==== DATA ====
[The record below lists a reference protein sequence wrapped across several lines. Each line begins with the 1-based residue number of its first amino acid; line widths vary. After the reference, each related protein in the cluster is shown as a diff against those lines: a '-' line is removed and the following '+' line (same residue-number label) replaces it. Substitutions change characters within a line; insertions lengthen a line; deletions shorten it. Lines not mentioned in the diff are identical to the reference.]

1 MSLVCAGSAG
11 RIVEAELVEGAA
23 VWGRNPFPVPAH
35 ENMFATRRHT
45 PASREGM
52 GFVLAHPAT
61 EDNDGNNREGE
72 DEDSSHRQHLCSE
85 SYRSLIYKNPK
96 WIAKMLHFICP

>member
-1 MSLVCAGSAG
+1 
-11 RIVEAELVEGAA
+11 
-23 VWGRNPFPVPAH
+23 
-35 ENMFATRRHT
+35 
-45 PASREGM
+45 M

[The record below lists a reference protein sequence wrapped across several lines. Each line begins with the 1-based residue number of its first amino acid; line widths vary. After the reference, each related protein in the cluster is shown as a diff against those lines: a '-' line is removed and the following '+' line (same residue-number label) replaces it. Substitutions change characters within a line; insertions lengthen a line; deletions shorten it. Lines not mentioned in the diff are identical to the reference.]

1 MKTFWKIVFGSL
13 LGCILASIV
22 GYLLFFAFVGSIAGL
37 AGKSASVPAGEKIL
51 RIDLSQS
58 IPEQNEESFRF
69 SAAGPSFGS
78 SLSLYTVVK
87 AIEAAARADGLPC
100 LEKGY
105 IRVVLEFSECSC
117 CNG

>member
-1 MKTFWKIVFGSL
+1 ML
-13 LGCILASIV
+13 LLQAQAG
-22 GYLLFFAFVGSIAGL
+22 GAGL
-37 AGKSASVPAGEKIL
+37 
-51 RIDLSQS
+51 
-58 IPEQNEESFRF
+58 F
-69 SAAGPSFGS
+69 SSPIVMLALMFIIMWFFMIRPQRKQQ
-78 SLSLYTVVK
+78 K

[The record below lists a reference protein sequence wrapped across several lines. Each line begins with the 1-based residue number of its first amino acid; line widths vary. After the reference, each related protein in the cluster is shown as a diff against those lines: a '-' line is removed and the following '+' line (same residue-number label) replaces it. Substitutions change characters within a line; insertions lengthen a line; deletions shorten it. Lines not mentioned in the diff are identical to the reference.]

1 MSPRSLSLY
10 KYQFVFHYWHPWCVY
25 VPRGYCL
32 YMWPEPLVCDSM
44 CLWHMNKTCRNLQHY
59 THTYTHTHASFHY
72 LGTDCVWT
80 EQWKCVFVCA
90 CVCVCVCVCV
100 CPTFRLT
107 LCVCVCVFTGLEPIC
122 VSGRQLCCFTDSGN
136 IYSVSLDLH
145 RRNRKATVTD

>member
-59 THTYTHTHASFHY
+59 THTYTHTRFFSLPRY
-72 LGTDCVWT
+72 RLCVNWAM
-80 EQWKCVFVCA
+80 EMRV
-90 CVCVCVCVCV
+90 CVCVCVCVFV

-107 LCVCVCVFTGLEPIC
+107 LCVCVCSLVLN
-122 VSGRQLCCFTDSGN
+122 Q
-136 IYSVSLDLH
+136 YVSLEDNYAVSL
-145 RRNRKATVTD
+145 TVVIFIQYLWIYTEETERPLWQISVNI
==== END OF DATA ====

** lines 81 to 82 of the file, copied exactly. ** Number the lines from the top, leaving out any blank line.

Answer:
-136 IYSVSLDLH
+136 YVSLEDNYAVSL